I strolled into the Chase Hall Longue a couple of minutes before 8 p.m. with some friends and settled down on one of the modest-but-comfortable couches. Around the room, laptops were being plugged in, televisions arranged by seats, and a large projector pointed towards the center. Bates students aren’t ones to turn away the offer of free cookies and cocoa, but on a social Saturday night, the temptation of meeting up with friends tends to trump the idea of a bunch of guys in a room playing video games. I happen to be friends with a few people in the club, but I wasn’t just pulling up for their sake. The extent of my video game skill is a couple of games of Mario Party and Mario Kart in high school, so curiosity was part of my decision to attend. The real reason? I’m a cookie-decorating connoisseur and I didn’t want to miss a chance to show off those skills.

The Video Game Club (VGC) was holding a raffle that Saturday, sponsored by Tespa, to give away water bottles, shirts, pillows, and an elite gaming mouse and mouse pad. Tespa, a subsidiary of Blizzard Entertainment, aims to bring college students together by supporting gaming clubs and E-sports. The VGC has hosted tournaments, smoothie nights, raffles, and video game nights before, but the more people come, the more awesome gaming loot Tespa sends. I came away that night with a free water bottle and a fluffy green pillow, and pretty much everyone else who showed up earned an item as well. The mouse went to my friend Naythan, a serious gamer and champion at Smash Brothers. He’s a club officer, so we have talked a lot about how he and his friends want to expand the club to allow new members to learn, compete, and create teams together.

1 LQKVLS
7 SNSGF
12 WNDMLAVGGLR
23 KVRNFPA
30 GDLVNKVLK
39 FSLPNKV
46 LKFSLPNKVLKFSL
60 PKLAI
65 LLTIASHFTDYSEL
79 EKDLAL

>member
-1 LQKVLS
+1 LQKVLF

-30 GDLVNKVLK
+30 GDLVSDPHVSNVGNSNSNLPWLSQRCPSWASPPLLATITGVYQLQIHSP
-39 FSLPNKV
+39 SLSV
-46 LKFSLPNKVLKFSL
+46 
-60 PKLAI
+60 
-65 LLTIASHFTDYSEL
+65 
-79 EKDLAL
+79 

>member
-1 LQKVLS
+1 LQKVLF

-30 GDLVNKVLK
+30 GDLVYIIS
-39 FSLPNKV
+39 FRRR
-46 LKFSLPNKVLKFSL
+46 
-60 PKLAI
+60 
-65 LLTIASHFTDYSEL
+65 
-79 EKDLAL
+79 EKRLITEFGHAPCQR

If hardcore ‘nerd’ gaming doesn’t sound like your cup of tea- and trust me, I’ve never played a Blizzard game in my life- you probably still would have had a blast. Boys and girls sat on couches, fiercely competing in racing games while sipping hot cocoa. The more competitive club members had pulled seats next to each other in front of a small television and were whooping and catcalling their friends as virtual avatars punched and kicked. As I smeared frosting and M&M’s all over a chocolate chip cookie, I watched two friends sit next to each other on their laptops. With only a few words here and there, they battled together in the same game of Overwatch for over an hour. Conversation was sarcastic and competitive, but the atmosphere was incredibly relaxed. I was surprised to see people trickle in to grab a steaming cup of hot chocolate and slowly get drawn in to one group or another. The highlight of the evening for me was a game of Quiplash with about ten people. All of us typed in witty answers to questions on our phones and cracked up as we picked who had the cleverest retort. I won the first game, giggling the whole time.

As the event wound to a close around 10:30 p.m., the coordinators began to call out raffle numbers and snap pictures for Tespa. I saw smiles all around the room as virtual games ended. Gear was snatched up from a well-laden table and the box of cookies had rapidly depleted. Organizers were urging stragglers to grab whatever they wanted as laptops were unplugged. As I waved goodbye to my friends and headed back to my dorm to drop off my prizes, I found myself well contented with my use of a Saturday night. If you’re looking for something to do on a weekend, and dancing isn’t quite your thing, try stopping by a Video Game Club event. There’s more to it than nerds. I promise.